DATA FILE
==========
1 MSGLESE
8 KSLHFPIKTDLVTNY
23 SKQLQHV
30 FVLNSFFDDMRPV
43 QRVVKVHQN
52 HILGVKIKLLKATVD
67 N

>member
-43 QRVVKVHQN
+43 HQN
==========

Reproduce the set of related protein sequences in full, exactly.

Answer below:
1 MSGLESE
8 KSLHFPIKTDLVTNY
23 SKQLQHV
30 FVLNSFFDDMRPV
43 QRVVKVHQN
52 HILGVKIKLLKATVD
67 N

>member
-43 QRVVKVHQN
+43 HQN